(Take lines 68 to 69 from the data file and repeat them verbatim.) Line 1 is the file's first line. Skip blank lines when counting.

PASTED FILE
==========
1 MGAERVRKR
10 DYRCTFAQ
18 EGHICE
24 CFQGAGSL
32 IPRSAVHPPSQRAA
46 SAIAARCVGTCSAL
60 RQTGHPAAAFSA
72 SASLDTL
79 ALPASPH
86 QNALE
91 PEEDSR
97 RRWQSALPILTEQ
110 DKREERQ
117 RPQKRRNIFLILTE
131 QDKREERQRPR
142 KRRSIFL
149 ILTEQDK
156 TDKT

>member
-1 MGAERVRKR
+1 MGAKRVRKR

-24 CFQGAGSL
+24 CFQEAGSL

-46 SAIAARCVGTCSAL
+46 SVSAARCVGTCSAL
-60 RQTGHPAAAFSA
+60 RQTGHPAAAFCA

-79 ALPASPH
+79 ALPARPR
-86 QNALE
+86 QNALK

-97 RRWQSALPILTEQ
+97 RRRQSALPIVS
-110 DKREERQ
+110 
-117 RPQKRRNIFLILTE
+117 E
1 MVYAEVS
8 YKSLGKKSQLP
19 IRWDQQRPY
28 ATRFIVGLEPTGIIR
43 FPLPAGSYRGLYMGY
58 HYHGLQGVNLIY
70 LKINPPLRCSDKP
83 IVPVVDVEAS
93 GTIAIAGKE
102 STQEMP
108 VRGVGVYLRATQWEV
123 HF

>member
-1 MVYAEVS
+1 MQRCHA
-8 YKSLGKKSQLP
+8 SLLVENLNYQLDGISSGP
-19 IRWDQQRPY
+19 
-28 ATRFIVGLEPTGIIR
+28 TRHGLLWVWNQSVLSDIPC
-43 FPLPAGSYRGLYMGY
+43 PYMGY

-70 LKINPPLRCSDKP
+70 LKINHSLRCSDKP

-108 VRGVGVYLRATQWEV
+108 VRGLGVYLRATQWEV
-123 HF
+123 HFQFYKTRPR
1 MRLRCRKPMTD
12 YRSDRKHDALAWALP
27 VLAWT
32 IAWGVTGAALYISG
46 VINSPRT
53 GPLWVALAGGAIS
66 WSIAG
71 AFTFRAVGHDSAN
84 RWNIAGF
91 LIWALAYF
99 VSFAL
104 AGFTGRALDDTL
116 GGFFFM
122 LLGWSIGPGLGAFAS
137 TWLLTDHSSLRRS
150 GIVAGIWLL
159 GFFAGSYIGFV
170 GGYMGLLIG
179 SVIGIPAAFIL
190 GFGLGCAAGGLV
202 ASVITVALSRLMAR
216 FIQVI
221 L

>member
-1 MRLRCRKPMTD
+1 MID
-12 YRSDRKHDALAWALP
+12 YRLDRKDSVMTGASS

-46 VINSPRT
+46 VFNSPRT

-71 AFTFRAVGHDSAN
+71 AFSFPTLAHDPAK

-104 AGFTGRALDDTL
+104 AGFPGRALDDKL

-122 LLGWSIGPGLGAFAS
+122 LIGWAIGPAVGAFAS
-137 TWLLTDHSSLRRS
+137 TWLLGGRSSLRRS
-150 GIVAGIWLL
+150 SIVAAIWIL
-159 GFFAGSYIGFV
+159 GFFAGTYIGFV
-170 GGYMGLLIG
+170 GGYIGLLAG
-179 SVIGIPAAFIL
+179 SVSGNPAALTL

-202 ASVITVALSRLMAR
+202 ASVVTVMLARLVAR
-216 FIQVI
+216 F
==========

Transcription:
12 YRSDRKHDALAWALP
27 VLAWT